Scheduler receives a request from T to operate on X
    The request is realizable under some conditions and not under others
  • 29. Physically Unrealizable
    Read too late
    A transaction U that started after transaction T but wrote a value for X before T reads X
    In other words, if TS(T) < RT(X), then the write is physically unrealizable, and T must be rolled back.
    U writes X
    T reads X
    T start
    U start
  • 30. Physically Unrealizable
    Write too late
    A transaction U that started after T, but read X before T got a chance to write X.
    In other words, if TS(T) < RT(X), then the write is physically unrealizable, and T must be rolled back.
    U reads X
    T writes X
    T start
    U start
  • 31. Dirty Read
    After T reads the value of X written by U, U could abort
    In other words, if TS(T) = RT(X) but TS(T) < WT(X), then the write is physically realizable, but there is already a later value in X.
    If C(X) is true, then the previous writer of X is committed, all is good.
    If C(X) is false, we must delay T.
    U writes X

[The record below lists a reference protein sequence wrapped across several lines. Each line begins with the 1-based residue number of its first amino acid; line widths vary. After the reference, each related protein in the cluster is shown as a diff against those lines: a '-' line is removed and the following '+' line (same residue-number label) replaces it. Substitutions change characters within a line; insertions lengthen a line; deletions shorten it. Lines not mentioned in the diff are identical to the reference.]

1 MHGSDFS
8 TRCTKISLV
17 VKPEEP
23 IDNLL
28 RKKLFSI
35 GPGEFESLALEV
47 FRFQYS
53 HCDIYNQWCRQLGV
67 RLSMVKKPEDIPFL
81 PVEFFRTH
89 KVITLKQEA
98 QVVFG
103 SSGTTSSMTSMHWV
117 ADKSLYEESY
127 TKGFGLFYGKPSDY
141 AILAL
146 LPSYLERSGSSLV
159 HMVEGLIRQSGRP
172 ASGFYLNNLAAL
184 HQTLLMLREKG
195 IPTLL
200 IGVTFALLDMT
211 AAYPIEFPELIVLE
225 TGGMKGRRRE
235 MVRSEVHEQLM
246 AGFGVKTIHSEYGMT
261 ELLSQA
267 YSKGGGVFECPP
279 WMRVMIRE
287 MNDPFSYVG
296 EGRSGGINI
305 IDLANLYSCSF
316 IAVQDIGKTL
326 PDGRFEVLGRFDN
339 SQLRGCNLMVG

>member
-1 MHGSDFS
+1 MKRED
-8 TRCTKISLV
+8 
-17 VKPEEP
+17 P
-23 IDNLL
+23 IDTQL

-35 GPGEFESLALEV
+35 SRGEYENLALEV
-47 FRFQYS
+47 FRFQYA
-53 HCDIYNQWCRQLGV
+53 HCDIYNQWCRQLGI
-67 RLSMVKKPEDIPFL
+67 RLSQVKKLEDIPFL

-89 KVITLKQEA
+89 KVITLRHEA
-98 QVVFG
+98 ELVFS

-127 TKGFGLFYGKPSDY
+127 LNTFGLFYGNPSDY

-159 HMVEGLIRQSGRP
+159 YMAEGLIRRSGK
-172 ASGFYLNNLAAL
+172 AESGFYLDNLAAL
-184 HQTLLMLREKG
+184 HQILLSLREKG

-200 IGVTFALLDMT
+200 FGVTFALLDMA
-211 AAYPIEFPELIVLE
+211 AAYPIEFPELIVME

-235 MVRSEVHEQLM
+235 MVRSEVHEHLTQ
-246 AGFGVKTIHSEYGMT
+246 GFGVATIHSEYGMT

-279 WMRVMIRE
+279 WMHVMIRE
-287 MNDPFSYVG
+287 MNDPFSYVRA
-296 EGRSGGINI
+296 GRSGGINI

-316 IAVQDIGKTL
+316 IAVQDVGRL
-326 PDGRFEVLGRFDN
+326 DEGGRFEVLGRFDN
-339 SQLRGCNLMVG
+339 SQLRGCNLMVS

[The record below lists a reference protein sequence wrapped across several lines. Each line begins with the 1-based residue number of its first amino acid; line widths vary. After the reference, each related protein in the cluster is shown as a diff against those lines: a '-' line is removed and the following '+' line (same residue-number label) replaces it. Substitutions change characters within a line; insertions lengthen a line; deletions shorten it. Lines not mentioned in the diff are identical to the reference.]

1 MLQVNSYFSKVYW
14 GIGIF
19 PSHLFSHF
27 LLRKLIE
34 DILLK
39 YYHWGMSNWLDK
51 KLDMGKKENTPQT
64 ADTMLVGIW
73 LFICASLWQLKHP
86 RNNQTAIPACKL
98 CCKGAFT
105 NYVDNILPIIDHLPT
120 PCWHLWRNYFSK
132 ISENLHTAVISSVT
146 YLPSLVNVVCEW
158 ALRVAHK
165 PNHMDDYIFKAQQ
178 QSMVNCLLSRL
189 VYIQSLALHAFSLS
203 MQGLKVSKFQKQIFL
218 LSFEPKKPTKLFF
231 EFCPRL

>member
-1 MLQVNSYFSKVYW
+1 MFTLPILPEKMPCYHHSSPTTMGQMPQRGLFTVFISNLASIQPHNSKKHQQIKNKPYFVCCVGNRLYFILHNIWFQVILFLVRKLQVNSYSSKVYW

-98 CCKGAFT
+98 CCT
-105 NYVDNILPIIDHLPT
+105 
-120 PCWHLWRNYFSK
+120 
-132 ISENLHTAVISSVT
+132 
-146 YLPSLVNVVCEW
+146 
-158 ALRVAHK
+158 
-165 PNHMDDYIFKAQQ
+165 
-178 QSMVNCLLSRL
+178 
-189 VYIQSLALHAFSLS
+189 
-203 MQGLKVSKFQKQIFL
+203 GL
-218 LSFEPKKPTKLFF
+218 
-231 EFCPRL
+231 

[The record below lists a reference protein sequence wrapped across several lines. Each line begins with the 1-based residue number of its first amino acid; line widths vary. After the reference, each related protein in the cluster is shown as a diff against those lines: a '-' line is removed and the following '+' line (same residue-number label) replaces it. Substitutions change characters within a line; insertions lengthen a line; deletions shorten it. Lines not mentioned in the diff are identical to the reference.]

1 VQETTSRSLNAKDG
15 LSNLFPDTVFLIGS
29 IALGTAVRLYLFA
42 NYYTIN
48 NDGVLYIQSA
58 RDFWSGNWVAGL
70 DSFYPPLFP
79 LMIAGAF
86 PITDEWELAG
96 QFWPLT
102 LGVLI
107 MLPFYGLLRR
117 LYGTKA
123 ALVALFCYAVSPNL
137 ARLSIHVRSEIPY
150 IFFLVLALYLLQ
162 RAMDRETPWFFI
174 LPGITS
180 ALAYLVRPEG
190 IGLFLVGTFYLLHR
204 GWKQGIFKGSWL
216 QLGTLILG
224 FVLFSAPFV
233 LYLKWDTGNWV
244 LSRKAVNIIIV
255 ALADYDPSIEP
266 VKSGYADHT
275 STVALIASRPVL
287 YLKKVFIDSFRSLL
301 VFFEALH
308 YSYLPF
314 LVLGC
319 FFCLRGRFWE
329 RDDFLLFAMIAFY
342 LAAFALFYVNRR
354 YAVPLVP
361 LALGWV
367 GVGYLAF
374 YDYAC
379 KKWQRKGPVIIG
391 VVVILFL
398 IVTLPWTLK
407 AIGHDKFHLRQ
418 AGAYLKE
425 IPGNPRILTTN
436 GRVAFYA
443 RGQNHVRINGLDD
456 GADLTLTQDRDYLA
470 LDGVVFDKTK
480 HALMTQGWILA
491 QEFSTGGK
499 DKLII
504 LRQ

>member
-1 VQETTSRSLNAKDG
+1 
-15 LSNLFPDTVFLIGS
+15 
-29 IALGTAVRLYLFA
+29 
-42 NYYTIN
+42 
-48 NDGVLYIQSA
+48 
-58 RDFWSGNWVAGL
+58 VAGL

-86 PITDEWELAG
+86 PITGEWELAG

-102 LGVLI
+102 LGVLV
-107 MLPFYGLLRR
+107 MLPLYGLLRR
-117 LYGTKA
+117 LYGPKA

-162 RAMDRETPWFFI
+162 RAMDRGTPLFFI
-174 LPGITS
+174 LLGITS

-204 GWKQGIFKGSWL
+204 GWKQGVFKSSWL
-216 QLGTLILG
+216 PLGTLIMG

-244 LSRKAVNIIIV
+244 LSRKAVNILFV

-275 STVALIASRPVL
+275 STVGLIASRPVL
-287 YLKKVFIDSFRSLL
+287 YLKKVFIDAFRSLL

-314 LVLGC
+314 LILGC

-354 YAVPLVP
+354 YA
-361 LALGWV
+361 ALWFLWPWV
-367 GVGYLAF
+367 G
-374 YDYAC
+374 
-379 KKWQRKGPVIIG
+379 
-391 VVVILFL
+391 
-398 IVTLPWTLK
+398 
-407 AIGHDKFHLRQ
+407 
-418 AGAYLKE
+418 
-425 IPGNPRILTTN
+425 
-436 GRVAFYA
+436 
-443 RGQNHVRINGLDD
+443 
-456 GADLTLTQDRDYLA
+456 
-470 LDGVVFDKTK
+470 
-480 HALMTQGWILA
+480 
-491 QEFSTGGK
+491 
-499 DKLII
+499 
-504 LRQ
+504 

T reads X
    U start
    T start
    U aborts
  • 32. Write after Write
    T tries to write X after a later transaction (U) has written it
    OK to ignore the write by T because it will get overwritten anyway
    Except if U aborts
    And the new value of T is lost forever
    Solve this problem by introducing the concept of a “tentative write”
    U writes X
    T writes X
    U abort
    U start
    T start
    T commit
  • 33. Rules for Timestamps-based Scheduling
    Scheduler receives a request to commit T.
    It must find all the database elements X written by T and set C(X)=true.
    If any transactions are waiting for X to be committed, these transactions are allowed to proceed.
    Scheduler receives a request to abort T or decides to rollback T,
    Any transaction that was waiting on an element X that T wrote must repeat its attempt to read or write.
  • 34. Today’s Meeting
    Concurrency Control
    Intention Locks
    Index Locking
    Optimistic CC
    • Validation
    Timestamp Ordering
    Multi-version CC
    Commit in Distributed Databases
    Two Phase Commit
    Paxos Algorithm
    Concluding thoughts
    References (aside from textbook):